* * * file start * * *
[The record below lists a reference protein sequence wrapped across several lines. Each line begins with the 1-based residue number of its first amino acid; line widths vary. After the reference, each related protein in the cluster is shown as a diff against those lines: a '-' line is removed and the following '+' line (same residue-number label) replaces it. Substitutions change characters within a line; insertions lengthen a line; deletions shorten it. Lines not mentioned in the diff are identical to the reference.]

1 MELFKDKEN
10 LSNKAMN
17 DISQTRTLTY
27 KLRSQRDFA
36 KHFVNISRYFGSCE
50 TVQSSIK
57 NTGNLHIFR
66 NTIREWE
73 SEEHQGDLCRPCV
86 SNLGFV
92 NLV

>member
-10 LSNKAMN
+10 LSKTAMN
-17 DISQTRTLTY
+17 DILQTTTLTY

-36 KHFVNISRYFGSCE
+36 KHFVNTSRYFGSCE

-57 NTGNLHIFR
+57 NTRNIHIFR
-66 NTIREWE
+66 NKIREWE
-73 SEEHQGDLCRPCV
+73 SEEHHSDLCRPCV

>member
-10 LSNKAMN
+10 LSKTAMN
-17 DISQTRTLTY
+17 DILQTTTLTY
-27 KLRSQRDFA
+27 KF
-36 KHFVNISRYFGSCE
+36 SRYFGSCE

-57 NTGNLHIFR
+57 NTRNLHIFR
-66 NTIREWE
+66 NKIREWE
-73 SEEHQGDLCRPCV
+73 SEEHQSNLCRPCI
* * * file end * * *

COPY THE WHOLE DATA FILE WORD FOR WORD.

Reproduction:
[The record below lists a reference protein sequence wrapped across several lines. Each line begins with the 1-based residue number of its first amino acid; line widths vary. After the reference, each related protein in the cluster is shown as a diff against those lines: a '-' line is removed and the following '+' line (same residue-number label) replaces it. Substitutions change characters within a line; insertions lengthen a line; deletions shorten it. Lines not mentioned in the diff are identical to the reference.]

1 MELFKDKEN
10 LSNKAMN
17 DISQTRTLTY
27 KLRSQRDFA
36 KHFVNISRYFGSCE
50 TVQSSIK
57 NTGNLHIFR
66 NTIREWE
73 SEEHQGDLCRPCV
86 SNLGFV
92 NLV

>member
-10 LSNKAMN
+10 LSKTAMN
-17 DISQTRTLTY
+17 DILQTTTLTY

-36 KHFVNISRYFGSCE
+36 KHFVNTSRYFGSCE

-57 NTGNLHIFR
+57 NTRNIHIFR
-66 NTIREWE
+66 NKIREWE
-73 SEEHQGDLCRPCV
+73 SEEHHSDLCRPCV

>member
-10 LSNKAMN
+10 LSKTAMN
-17 DISQTRTLTY
+17 DILQTTTLTY
-27 KLRSQRDFA
+27 KF
-36 KHFVNISRYFGSCE
+36 SRYFGSCE

-57 NTGNLHIFR
+57 NTRNLHIFR
-66 NTIREWE
+66 NKIREWE
-73 SEEHQGDLCRPCV
+73 SEEHQSNLCRPCI